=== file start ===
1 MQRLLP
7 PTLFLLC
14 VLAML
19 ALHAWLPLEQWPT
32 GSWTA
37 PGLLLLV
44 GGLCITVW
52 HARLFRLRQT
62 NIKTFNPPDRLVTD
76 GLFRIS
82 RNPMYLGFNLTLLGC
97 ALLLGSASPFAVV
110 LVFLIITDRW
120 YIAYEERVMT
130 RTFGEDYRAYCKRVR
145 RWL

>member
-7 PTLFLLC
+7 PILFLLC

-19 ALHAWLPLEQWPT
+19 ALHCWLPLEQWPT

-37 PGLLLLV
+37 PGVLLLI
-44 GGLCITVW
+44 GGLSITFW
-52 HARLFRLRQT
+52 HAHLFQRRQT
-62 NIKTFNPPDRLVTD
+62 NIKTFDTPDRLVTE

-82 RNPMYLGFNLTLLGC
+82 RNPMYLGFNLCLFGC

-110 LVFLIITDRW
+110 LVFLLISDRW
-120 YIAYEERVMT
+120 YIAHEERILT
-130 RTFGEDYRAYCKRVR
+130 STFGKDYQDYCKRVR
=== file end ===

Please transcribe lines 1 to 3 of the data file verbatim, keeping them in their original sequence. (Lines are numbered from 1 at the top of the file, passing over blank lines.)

1 MQRLLP
7 PTLFLLC
14 VLAML